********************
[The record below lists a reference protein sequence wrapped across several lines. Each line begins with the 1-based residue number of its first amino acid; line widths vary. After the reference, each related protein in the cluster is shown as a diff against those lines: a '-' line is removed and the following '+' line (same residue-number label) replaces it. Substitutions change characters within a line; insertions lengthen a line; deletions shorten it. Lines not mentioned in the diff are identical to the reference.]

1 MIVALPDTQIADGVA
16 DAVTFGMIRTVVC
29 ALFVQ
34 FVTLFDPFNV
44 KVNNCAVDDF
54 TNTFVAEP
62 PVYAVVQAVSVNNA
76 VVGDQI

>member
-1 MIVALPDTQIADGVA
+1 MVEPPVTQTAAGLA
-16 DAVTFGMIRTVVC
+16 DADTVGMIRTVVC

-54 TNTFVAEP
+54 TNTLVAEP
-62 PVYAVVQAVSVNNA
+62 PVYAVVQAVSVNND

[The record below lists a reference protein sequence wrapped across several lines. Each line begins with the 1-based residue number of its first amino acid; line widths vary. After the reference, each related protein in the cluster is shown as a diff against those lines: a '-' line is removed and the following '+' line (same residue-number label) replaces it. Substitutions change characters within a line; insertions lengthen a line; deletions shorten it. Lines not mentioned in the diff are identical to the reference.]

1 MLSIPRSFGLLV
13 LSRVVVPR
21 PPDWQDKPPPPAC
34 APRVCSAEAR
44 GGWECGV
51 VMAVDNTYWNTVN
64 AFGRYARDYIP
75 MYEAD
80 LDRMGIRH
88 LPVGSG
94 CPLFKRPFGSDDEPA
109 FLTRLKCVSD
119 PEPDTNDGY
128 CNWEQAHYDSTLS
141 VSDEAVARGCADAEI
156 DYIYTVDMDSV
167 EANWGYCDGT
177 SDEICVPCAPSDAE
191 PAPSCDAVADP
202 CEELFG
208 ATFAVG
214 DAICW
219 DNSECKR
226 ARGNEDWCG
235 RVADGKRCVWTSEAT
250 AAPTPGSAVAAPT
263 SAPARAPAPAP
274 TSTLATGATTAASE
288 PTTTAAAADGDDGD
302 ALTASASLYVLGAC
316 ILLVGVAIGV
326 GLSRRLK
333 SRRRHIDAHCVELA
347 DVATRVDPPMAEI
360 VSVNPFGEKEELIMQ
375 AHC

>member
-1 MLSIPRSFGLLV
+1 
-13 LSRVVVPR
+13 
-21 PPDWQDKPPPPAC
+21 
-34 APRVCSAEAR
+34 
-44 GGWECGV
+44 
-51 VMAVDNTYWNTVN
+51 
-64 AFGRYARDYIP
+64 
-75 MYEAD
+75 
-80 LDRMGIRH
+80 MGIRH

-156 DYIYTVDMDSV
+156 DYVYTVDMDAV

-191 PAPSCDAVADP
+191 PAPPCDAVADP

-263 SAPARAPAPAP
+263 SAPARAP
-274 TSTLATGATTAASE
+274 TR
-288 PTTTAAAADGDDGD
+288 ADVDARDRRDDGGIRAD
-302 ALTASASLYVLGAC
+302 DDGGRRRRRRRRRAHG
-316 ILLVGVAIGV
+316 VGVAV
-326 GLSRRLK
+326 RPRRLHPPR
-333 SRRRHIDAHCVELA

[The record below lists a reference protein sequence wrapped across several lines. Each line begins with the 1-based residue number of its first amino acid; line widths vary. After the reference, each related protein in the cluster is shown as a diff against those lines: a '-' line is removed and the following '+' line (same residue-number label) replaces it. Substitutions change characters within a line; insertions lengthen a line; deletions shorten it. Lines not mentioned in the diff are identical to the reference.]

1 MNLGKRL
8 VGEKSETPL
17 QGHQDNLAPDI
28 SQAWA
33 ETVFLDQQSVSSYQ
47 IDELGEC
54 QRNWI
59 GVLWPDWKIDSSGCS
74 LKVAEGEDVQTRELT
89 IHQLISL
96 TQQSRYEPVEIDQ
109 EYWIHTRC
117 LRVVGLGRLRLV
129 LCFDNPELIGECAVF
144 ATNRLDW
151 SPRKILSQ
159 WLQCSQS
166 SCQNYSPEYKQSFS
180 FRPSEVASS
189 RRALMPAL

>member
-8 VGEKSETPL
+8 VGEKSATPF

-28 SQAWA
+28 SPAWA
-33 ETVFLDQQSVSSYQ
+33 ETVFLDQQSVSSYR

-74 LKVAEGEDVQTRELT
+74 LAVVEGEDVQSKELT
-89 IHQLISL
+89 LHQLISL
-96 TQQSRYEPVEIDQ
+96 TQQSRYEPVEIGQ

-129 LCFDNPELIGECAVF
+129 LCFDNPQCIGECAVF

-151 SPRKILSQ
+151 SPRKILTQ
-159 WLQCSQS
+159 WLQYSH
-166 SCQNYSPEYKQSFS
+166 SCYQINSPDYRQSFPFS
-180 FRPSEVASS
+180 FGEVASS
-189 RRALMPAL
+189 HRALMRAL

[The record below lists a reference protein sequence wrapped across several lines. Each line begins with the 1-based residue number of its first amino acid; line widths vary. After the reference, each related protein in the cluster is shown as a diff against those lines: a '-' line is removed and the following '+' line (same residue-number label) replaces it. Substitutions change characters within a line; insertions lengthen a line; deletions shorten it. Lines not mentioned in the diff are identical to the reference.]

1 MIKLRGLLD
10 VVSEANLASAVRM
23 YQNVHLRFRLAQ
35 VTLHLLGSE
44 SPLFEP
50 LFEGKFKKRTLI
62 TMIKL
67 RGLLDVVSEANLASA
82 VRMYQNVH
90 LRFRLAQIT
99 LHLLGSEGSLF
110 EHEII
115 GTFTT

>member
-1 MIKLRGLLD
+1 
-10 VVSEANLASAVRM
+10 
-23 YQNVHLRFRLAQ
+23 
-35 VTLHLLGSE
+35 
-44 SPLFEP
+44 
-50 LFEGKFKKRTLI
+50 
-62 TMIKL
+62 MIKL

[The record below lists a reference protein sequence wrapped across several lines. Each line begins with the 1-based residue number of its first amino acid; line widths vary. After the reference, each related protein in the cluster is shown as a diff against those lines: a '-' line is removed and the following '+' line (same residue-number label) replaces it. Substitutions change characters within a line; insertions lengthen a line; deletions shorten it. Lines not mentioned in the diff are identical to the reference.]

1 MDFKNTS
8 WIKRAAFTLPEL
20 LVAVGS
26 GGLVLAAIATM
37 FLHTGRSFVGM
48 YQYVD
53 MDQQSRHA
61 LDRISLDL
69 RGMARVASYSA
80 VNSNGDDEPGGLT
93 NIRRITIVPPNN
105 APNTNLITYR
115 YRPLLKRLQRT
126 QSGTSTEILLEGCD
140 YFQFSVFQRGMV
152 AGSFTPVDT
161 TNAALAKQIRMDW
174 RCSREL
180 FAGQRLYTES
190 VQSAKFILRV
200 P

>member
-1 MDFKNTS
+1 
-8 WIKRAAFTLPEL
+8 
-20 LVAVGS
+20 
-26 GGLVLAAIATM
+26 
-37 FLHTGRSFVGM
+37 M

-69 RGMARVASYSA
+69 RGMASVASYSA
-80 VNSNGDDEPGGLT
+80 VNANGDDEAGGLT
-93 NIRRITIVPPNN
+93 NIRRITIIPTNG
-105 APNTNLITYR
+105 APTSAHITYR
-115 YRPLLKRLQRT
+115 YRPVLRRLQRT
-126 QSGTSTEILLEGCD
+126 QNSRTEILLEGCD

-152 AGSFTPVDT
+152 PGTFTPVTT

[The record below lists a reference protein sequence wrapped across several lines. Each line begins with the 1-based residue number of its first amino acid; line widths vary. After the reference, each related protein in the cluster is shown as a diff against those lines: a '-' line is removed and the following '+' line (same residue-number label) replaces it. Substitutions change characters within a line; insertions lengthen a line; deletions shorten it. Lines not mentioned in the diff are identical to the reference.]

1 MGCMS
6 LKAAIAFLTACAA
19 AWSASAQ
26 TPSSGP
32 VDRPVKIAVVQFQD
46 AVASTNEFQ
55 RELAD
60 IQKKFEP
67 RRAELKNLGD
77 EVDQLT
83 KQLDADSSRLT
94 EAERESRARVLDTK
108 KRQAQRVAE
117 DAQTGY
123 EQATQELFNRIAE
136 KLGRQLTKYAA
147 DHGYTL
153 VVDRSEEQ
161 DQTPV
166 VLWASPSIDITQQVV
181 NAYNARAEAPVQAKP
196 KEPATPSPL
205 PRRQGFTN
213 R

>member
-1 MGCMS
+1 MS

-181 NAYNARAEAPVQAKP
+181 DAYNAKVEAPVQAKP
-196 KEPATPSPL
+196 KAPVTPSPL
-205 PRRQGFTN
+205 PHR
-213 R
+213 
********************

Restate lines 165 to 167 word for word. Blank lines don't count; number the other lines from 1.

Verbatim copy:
-62 TMIKL
+62 MIKL

[The record below lists a reference protein sequence wrapped across several lines. Each line begins with the 1-based residue number of its first amino acid; line widths vary. After the reference, each related protein in the cluster is shown as a diff against those lines: a '-' line is removed and the following '+' line (same residue-number label) replaces it. Substitutions change characters within a line; insertions lengthen a line; deletions shorten it. Lines not mentioned in the diff are identical to the reference.]